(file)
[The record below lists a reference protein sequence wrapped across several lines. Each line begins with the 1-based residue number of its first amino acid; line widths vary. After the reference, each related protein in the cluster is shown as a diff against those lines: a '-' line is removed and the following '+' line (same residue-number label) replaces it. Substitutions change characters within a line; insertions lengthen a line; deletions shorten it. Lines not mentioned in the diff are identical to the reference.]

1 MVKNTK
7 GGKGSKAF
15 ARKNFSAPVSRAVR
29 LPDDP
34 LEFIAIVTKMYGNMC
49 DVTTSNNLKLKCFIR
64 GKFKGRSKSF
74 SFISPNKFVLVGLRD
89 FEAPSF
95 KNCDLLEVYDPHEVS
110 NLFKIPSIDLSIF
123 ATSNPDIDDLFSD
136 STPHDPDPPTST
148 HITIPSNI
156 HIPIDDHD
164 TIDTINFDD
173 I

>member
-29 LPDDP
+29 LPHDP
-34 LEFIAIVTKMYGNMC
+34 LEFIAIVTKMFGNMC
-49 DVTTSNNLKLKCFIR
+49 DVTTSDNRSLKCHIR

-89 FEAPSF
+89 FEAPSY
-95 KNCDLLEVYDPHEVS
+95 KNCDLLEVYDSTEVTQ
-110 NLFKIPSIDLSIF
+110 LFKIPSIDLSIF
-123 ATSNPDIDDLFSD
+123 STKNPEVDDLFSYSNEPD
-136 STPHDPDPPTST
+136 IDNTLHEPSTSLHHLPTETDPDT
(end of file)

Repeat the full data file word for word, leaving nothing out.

[The record below lists a reference protein sequence wrapped across several lines. Each line begins with the 1-based residue number of its first amino acid; line widths vary. After the reference, each related protein in the cluster is shown as a diff against those lines: a '-' line is removed and the following '+' line (same residue-number label) replaces it. Substitutions change characters within a line; insertions lengthen a line; deletions shorten it. Lines not mentioned in the diff are identical to the reference.]

1 MVKNTK
7 GGKGSKAF
15 ARKNFSAPVSRAVR
29 LPDDP
34 LEFIAIVTKMYGNMC
49 DVTTSNNLKLKCFIR
64 GKFKGRSKSF
74 SFISPNKFVLVGLRD
89 FEAPSF
95 KNCDLLEVYDPHEVS
110 NLFKIPSIDLSIF
123 ATSNPDIDDLFSD
136 STPHDPDPPTST
148 HITIPSNI
156 HIPIDDHD
164 TIDTINFDD
173 I

>member
-29 LPDDP
+29 LPHDP
-34 LEFIAIVTKMYGNMC
+34 LEFIAIVTKMFGNMC
-49 DVTTSNNLKLKCFIR
+49 DVTTSDNRSLKCHIR

-89 FEAPSF
+89 FEAPSY
-95 KNCDLLEVYDPHEVS
+95 KNCDLLEVYDSTEVTQ
-110 NLFKIPSIDLSIF
+110 LFKIPSIDLSIF
-123 ATSNPDIDDLFSD
+123 STKNPEVDDLFSYSNEPD
-136 STPHDPDPPTST
+136 IDNTLHEPSTSLHHLPTETDPDT